Trump Administration Creates Task Force to Reopen Naturalization Cases, Find Reasons to Denaturalize
With all of the outrage over families being separated at the border and children being warehoused and locked in cages, a recent move by the Trump Administration flew mostly under the radar: The U.S. Citizenship and Immigration Service (USCIS) formed a task force to seek out and identify individuals who have lied on their citizenship applications and denaturalize them.
The task force is in line with the Trump Administration’s hard-line stance on immigration
According to USCIS Director L. Francis Cissna in an interview with Associated Press, USCIS is hiring dozens of lawyers and immigration officers to look for immigrants who “should not have been naturalized in the first place”–for example, immigrants who were previously ordered deported but later used fake identities to get green cards and citizenship through naturalization. This move does not represent a change in the law, but rather in focus: Up to this point, the agency would only address such cases if they happened upon them. Now, the USCIS will have a dedicated investigative force looking for these cases.
Naturalized citizens could face criminal prosecution
Any discovered cases of fake identifies would be referred to the Department of Justice for denaturalization or possible criminal prosecution for fraud. Director Cissna anticipates there may be “potentially a few thousand cases” of citizens who will accordingly have their statuses revoked. Cissna and USCIS spokesman Michael Bars claim that the aim is to find people who purposefully lied on citizenship applications, rather than those who made accidental mistakes, but it can be a difficult line to draw.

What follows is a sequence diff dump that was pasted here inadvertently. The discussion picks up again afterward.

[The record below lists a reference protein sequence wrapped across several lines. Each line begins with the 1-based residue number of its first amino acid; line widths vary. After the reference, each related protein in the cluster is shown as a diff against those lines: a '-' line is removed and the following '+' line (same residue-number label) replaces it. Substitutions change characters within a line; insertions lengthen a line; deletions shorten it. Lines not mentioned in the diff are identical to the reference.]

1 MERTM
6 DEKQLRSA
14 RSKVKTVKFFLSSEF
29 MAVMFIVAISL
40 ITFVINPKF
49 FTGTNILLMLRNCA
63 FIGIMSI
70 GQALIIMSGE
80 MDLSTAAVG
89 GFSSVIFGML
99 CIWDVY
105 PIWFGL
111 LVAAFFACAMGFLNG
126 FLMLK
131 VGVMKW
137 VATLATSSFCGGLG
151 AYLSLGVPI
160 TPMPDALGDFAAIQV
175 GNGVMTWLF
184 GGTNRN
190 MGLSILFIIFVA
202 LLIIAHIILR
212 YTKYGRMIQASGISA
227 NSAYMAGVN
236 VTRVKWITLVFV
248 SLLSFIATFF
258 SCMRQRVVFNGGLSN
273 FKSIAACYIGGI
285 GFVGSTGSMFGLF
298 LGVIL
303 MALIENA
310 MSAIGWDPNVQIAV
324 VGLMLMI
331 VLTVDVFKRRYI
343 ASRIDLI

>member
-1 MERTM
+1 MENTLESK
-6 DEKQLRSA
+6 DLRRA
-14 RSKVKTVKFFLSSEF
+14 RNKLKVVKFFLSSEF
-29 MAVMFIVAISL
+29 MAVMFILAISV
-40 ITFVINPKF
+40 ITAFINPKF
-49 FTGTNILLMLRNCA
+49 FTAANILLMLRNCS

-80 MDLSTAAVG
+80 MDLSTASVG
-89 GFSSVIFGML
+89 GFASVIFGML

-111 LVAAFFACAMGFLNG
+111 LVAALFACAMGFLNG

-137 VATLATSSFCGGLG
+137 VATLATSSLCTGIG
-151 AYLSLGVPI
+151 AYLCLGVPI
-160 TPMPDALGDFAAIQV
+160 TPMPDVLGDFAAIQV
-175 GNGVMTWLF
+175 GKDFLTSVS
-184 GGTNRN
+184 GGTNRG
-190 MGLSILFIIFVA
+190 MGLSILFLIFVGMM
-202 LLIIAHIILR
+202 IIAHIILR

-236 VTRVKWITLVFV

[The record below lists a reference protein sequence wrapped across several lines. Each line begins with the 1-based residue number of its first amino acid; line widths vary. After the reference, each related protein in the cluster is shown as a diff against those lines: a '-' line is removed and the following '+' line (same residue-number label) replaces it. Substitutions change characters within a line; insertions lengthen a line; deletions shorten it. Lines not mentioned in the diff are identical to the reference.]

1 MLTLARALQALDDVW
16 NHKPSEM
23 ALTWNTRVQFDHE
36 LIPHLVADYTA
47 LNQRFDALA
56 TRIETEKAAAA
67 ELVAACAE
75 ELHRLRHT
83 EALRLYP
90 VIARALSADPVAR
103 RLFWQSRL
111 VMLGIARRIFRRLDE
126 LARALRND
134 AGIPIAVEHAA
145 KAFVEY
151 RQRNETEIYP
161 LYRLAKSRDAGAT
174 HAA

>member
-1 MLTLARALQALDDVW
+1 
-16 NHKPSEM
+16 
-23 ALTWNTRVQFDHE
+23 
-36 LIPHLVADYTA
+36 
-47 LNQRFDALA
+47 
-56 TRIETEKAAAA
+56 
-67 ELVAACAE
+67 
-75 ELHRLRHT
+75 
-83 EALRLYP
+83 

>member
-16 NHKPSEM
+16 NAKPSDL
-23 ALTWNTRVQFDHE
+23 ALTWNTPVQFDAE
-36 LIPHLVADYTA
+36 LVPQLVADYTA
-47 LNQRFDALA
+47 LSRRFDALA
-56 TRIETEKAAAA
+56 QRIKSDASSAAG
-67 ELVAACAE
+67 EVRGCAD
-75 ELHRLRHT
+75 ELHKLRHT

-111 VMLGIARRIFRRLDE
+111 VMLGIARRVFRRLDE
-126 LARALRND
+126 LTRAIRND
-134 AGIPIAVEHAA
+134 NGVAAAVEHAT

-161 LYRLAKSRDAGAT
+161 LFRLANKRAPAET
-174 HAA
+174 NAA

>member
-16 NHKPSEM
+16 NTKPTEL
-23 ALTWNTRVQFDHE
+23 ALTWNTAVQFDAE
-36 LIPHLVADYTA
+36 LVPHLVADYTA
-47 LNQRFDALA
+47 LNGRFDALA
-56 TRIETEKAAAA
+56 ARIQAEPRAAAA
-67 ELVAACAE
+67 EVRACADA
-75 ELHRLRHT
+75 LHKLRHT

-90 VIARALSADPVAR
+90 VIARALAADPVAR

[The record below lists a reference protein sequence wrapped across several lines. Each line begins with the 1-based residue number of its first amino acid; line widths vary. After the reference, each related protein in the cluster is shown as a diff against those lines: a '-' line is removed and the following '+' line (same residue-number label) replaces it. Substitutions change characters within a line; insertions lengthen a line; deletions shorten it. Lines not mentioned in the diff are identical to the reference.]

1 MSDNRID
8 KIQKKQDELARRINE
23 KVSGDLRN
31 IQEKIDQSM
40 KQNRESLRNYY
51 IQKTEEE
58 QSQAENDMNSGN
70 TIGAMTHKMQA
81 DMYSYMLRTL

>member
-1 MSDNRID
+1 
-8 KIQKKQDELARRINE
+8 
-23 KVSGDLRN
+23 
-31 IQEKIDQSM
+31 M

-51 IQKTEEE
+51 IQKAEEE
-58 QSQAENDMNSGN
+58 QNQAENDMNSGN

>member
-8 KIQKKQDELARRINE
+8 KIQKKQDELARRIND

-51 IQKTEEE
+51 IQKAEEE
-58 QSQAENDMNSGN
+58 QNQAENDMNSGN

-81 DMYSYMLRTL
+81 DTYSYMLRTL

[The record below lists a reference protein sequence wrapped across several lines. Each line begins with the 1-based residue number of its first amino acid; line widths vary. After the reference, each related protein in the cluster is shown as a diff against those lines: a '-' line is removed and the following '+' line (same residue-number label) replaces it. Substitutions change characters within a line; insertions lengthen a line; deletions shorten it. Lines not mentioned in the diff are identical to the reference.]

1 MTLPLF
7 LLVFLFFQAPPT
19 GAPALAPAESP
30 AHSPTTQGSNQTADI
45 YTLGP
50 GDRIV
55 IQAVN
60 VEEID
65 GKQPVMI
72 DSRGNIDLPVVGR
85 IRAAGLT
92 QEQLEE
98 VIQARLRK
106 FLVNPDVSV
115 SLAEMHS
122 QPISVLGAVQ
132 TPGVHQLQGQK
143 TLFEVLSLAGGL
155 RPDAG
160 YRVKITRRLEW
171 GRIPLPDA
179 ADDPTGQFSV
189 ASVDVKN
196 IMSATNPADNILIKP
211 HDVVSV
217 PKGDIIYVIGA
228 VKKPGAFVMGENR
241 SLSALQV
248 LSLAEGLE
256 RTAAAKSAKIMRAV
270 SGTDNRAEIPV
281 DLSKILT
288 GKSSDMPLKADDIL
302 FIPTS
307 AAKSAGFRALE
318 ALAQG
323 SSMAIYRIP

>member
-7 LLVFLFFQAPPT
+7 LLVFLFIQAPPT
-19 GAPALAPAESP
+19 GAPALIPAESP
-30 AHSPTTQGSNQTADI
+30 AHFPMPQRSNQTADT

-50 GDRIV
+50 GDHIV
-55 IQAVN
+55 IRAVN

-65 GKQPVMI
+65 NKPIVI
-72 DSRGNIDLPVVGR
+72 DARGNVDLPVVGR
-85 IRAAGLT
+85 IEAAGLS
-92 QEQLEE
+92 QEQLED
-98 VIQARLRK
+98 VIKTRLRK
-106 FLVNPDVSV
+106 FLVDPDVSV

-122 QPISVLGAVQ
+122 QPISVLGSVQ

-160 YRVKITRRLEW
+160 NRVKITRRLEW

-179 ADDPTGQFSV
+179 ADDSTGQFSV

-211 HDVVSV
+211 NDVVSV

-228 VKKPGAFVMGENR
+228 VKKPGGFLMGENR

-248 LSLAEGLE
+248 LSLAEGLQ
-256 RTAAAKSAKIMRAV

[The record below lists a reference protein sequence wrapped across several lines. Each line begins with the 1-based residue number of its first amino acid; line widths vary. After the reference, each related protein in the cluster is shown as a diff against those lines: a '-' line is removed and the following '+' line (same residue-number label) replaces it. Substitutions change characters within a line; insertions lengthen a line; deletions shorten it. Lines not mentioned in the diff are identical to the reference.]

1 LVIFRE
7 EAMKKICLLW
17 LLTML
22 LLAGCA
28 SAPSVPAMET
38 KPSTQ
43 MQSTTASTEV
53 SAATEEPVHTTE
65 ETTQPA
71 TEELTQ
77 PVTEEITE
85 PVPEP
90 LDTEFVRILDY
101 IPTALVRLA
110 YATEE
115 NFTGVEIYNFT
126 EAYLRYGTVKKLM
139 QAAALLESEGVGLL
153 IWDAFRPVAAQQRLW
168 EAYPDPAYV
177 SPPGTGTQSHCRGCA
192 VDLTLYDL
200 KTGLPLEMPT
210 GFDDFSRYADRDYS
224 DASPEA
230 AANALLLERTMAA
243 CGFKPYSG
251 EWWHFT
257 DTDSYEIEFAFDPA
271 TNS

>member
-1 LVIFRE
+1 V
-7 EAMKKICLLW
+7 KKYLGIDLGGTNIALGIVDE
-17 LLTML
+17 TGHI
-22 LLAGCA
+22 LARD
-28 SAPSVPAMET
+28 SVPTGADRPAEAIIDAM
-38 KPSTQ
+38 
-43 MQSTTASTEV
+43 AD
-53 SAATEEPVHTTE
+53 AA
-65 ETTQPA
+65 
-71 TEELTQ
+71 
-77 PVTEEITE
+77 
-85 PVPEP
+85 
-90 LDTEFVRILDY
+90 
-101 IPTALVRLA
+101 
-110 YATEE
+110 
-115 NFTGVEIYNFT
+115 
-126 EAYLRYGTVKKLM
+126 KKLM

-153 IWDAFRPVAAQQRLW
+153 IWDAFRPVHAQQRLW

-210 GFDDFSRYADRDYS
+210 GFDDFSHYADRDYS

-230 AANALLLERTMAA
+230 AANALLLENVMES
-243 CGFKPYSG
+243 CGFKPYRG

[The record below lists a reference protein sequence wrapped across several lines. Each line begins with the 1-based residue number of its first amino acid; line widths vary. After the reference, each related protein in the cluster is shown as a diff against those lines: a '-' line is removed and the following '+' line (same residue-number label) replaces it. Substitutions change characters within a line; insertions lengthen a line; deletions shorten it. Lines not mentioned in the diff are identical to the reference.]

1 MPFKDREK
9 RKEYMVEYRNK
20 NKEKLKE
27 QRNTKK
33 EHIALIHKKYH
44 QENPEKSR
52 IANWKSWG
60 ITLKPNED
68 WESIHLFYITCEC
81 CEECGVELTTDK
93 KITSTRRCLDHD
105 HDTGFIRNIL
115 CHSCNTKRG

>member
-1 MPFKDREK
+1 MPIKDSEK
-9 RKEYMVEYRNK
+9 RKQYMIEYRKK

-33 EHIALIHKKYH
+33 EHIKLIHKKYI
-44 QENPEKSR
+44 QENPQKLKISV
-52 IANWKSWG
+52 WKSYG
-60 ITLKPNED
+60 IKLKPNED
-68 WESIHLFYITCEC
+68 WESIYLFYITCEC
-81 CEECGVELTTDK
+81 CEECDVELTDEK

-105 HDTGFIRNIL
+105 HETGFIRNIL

An article in The New Yorker discusses how broad or difficult questions in the applications could be used against otherwise lawful citizens: For example, Question 26 on the green-card application asks “Have you EVER committed a crime of any kind (even if you were not arrested, cited, charged with, or tried for that crime)?” Many countries outlaw same-sex sexual activity, or holding certain political or religious beliefs. Because the question does not clarify whether “crimes” outside of the U.S. count, any number of well-meaning citizens, in the U.S. lawfully for years, could technically face denaturalization and deportation.
Critics say the move treats naturalized citizens as second-class
Critics of the task force point out that denaturalization has historically been very rare; naturalized citizens have to have been in the United States for years and jump through numerous legal hoops including entry, legal permanent residency, and finally citizenship. The point of the law is to treat naturalized citizens as indistinguishable from born citizens. This new task force represents a focus on treating naturalized citizens as different and suspect, in line with the Trump Administration’s general effort to curb even legal immigration.
If you have questions or concerns about your citizenship status, contact the compassionate and knowledgeable Queens immigration lawyers at Gladstein & Messinger at 718-793-7800 or toll-free at 800-339-0535.